According to Kabeela, Gypsies -- despite the fact that they wear colorful scarves, love to sing and dance, and have a rakish, devil-may-care attitude toward life -- are bad. Of course, this is a difficult position to sell when the gypsies are represented by the late, great Feroz Khan at his man-furriest mid 70s peak, so you would be correct in guessing that Kabeela is really trying to have it two ways at once.
Feroz plays Mangal, son of the chief of a gypsy tribe who heed not the laws of mainstream Indian society. This heeding not extends to them being a bit bandit-y, as they often steal treasure at the behest of the whiskey swilling, van dyke sporting big city bad guy Mr. Dildaar (Trilok Kapoor). As gypsy prince, Mangal has a rival for succession to his father's seat in the form of the scheming Durjan (Imtiaz Khan), who will stop at nothing -- nothing! -- to seize control of the tribe.
This being Feroz Khan that we're dealing with here, Mangal's rakish, devil-may-care attitude also applies to upper body wear, and so we get ample opportunities to marvel at our star's richly upholstered torso. In fact, this particular tribe turns out to be an ideal milieu for Feroz, as much time is consumed with the men-folk engaging in various competitions to prove their manliness. At one point, a drinking contest between Mangal and his father devolves into the two of them drunkenly hurling knives at each other as the rest of the tribe cheers them on. Good times.
One day when the members of the tribe are in a nearby village plying their snake oil and ill-gotten gains, a runaway bull storms through the marketplace, and Sobha (Rekha), a village belle, falls directly into its path. Mangal beats the bull up and sends it scurrying away, which of course spells instant attraction for Sobha. Unfortunately, the laws of the tribe decree that Mangal cannot marry outside of it, and so the two must carry on their romance in secret. Later, when Dildaar orders Durjan to kidnap Sobha to be his concubine, Mangal disguises himself as a sort of minstrel pirate -- black face, eye patch -- in order to rescue her. This is a cool scene because, when Dildaar pulls out a sword and challenges Mangal, Mangal says that he doesn't need a sword, then takes off his shoe and beats Dildaar with it.
At some point in his relationship with Sobha, Mangal decides that, not just those laws restricting his marriage choices, but all of the tribal laws are bad, and that, for the good of Indian society as a whole, the tribe should subject itself to the laws of its mother country. Not surprisingly, this puts him at odds with pretty much everyone else in the tribe, especially once he starts aiding the determined policeman Inspector Ajay (Sudhir) in his quest to shut down the gypsy's criminal activity. Such perceived betrayal offers Durjan the perfect opportunity to poison Mangal in his father's eyes and thus secure his place as heir to the throne -- or fancy blanket, or whatever the gypsy chief sits on. I didn't do a lot of research for this review.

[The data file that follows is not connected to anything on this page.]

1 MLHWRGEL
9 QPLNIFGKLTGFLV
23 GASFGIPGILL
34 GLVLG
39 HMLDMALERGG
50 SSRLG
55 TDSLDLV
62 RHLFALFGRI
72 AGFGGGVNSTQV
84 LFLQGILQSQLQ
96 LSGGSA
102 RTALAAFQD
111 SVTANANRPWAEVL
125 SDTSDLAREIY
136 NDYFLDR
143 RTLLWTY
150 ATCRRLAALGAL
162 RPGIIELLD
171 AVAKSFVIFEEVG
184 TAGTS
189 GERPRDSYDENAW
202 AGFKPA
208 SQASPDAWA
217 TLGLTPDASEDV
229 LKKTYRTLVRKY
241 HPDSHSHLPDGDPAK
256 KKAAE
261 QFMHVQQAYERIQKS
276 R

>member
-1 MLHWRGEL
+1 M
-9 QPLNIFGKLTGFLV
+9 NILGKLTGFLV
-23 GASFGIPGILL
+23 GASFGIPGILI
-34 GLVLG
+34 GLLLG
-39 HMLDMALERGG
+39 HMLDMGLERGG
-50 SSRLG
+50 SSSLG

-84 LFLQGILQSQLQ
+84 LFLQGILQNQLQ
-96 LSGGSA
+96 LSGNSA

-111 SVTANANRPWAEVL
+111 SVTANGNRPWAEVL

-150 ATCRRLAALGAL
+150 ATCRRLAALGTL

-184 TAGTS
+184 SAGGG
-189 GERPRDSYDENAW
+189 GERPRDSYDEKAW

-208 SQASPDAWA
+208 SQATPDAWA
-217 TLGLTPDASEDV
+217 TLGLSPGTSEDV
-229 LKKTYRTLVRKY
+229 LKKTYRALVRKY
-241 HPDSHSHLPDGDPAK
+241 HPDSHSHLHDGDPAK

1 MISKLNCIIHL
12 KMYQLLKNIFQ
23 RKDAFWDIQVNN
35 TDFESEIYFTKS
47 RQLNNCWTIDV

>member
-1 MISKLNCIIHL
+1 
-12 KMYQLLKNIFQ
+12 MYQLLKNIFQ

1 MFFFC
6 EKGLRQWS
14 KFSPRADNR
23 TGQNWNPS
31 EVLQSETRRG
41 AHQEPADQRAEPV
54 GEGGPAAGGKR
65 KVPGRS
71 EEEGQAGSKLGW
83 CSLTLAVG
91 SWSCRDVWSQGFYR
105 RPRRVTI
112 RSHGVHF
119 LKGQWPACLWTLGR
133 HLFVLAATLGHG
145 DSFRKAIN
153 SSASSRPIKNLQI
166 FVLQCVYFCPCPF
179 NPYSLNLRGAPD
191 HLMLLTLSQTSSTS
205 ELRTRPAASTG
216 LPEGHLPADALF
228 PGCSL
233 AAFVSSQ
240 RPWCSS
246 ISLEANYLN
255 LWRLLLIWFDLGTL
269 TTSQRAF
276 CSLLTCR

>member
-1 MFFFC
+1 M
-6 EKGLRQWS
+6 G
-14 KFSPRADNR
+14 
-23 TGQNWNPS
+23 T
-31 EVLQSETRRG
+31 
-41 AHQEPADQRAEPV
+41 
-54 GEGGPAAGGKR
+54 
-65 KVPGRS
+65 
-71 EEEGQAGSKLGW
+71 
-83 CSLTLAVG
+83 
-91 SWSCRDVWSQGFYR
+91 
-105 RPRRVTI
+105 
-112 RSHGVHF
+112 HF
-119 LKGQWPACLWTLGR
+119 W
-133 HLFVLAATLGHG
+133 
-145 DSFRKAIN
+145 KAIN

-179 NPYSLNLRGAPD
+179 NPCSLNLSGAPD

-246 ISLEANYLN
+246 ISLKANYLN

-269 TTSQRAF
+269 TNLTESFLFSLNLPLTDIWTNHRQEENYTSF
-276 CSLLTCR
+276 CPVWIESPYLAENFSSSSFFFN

Among the supporting cast of Kabeela we have Bindu, who plays Bijli, the tribal bad girl who has her sights set on marrying Mangal. Bijli ends up meeting with one of the most ignominious fates I've ever seen befall a secondary female character in one of these films -- keeping in mind that such secondary female characters, especially if played by Helen, typically have a very slim chance of making it to the end credits alive. Once Mangal has been sent packing by the tribe, Bijli charges off on horseback into the dark of night to look for him, only to summarily smack her head against a low hanging tree branch and die. Kabeela really doesn't beat around the bush when it comes to tying up loose ends.
Kabeela is a solidly entertaining film, though, as with a lot of Bollywood films from the 70s, it's choppiness can be a bit distracting. For instance, Mangal's change of heart comes across as happening very abruptly, as if it transpired off-screen while we were busy watching something else. Still, the film has no shortage of swashbuckling thrills and colorful gypsy revelry, and comes complete with a set of appropriately rousing campfire rave-ups by songsmiths Kalyanji-Anandji. If you're looking for a Feroz fix -- and you've already seen Qurbani, Apradh and Kaala Sona -- you could definitely do worse.
“Some Famous Ghosts of the Capitol” - [image: GetDownGutter_Thumb]Our friends at Pornokitsch share a 1898 Philadelphia Press article on ghosts of the Capitol in Washington, D.C.
1 day ago